RISE OF THE PLANET OF THE APES: A History of PotA
A look behind the Planet of the Apes series / Words: Neil Moxham
PLANET OF THE APES: for one generation of movie-goers the name conjures images of Marky Mark in his long-johns and Helena Bonham Carter's odd-looking 'chimp'. Tim Burton's much heralded "re-imagining" in 2001, despite some otherwise excellent makeup and top acting talent, has gone down in history as a flop and a blot on the copybook of its legendary director. It's also a cautionary tale for the team behind RISE OF THE PLANET OF THE APES which hits Irish cinemas on 12th August; the latest revival of the original sci-fi phenomenon needs to succeed where its predecessor failed, by turning the franchise into a hit for its creators at 20th Century Fox.
The story of PLANET OF THE APES goes back to January 1963, when a French novelist named Pierre Boulle published his latest work to little fanfare. Boulle, once part of the colonial elite in South-East Asia, had endured horrific experiences during World War II as a prisoner of war and as a resistance fighter. The pretensions and triviality of post-war European society seemed absurd to someone like Boulle, who had seen the depths of human savagery and cruelty, and he wrote a series of books around the theme of morality. La Planète des Singes borrowed a science fiction premise to tell the story of a journalist who visits a distant planet to find animals behaving like humans and humans behaving like animals. It was a simple trick to make the reader see man's culture through the eyes of a stranger, and an idea that had been used many times before, such as Animal Farm and as far back as Jonathan Swift's 'Gulliver's Travels'.
The novel became an unexpected hit - Boulle didn't rate it as among his best - and was quickly translated into English variously as 'Planet of the Apes' or 'Monkey Planet' ('singe' translates from French as both 'monkey' - the ones with tails - and 'ape' - those without), and there began a scramble for the potential movie rights. Early plans would have seen a film using joke shop-type monkey masks in a low budget romp, but producer Arthur P. Jacobs showed remarkable vision and determination when he took control of the project. From 1963, Jacobs had pre-eminent screenwriter Rod Serling (The Twilight Zone) work on numerous drafts of the script, commissioned a whole book of sketches on how the movie should look, persuaded Oscar-winning actor Charlton Heston to take a big risk by committing to an unfilmable movie, and got repeatedly turned down by every studio in Hollywood, before cameras finally rolled in May 1967. By then Serling had crafted something very distinct from the original novel, set on a future Earth to underline the urgency of its message. Serling's dialogue was largely re-written by Michael Wilson - significantly, a victim of the McCarthyite blacklist of the '50s - adding much more humour, charm and emotion. The film also unveiled the ground-breaking makeup creations of John Chambers and benefited from the sublime camera work of veteran cinematographer Leon Shamroy.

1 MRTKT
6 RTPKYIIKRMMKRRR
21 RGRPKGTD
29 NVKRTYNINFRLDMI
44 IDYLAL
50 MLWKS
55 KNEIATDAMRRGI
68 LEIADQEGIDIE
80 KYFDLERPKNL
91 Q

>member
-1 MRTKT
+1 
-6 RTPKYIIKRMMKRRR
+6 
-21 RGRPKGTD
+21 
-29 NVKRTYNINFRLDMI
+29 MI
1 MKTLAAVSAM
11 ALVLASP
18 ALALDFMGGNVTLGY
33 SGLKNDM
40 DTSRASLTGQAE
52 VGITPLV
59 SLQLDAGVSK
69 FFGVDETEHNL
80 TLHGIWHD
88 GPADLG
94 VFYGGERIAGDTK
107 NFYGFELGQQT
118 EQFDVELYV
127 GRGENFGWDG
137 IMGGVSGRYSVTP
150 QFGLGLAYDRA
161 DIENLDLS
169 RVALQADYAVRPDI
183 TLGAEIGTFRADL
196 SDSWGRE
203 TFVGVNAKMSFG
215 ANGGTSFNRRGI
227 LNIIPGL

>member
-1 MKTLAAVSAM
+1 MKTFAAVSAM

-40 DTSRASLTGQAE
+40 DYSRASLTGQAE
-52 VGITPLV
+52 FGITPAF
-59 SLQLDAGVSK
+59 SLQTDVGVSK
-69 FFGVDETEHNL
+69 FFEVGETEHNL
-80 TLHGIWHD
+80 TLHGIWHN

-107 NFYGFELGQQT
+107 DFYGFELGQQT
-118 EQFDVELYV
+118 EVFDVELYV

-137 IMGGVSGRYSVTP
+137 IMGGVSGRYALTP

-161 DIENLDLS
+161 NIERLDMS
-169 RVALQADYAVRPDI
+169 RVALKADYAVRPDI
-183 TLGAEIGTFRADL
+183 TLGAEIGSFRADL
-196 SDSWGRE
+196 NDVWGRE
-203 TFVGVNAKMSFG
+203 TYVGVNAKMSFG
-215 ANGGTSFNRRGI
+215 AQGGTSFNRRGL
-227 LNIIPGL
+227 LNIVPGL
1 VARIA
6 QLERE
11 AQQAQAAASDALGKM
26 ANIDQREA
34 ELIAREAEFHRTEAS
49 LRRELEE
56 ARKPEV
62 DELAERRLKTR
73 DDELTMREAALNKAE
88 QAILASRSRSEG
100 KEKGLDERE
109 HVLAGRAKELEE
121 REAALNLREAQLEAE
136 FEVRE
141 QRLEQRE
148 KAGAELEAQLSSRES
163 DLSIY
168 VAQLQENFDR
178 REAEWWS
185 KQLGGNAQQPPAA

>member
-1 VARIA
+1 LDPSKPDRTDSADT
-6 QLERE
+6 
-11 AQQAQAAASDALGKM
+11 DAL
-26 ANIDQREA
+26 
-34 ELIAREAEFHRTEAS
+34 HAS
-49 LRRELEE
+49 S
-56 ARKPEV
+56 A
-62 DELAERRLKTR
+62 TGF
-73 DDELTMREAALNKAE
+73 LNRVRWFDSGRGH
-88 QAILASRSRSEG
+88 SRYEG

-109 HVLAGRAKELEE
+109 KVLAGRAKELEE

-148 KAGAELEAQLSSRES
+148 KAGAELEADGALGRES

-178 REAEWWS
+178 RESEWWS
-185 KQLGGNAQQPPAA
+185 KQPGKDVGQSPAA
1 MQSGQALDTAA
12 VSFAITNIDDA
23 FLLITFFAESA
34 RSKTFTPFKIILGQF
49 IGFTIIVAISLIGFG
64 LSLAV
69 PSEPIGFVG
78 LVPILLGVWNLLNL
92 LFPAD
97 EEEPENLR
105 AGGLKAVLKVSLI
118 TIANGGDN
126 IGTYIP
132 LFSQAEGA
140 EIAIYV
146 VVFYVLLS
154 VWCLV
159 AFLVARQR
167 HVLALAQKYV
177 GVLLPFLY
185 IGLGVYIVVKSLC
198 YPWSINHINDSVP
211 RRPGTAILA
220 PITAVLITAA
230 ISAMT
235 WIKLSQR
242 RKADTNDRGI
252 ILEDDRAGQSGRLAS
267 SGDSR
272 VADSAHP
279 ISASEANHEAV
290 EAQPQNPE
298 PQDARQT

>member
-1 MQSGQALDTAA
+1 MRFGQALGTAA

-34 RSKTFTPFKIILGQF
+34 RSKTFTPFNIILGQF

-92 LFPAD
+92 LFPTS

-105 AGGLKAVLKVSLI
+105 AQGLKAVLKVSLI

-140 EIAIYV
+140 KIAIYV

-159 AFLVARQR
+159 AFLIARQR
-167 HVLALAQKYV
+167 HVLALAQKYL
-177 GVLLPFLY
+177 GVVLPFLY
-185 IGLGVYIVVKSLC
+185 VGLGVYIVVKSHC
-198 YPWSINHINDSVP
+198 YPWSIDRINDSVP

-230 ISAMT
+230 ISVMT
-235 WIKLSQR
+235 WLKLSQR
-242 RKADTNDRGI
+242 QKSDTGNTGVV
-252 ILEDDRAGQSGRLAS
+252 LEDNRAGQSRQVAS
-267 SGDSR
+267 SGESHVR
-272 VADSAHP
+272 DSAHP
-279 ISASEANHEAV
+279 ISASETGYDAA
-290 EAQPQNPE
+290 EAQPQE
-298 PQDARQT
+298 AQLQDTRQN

The twin successes of PLANET OF THE APES and 2001: A Space Odyssey in 1968 began the golden era of sci-fi cinema, leaving behind both comic-book adventures like Flash Gordon and the poorly made (if more interesting) B-Movies of the '50s and '60s. By proving that a Hollywood studio could turn a profit on an expensive space movie, the 1970s were opened up to a run of bona fide classics culminating with, of course, Star Wars. But Star Wars owed another debt to Planet of the Apes; the concept of a film merchandise blitz was invented by Planet of the Apes in 1974, a full six years after the movie debuted. In the meantime, the wily Jacobs had engineered four film sequels, ranging from bleak horror romp (Beneath the..), direct inversion of the original story (Escape from the..), violent vengeance (Conquest of the..) to bland morality (Battle for the..), cleverly taking the concept full circle via time travel to show how Earth became a madhouse (...a madhouse!). At his premature death in 1973, he was planning a TV spin-off, and its eventual launch in 1974 coincided with the explosion in Apes merchandise; action figures, comic books, a rock album and every conceivable toy that could fit a Planet of the Apes logo were crammed onto the shelves for a few years. Unfortunately, many of the toys did not last much longer than the kids-oriented TV series or the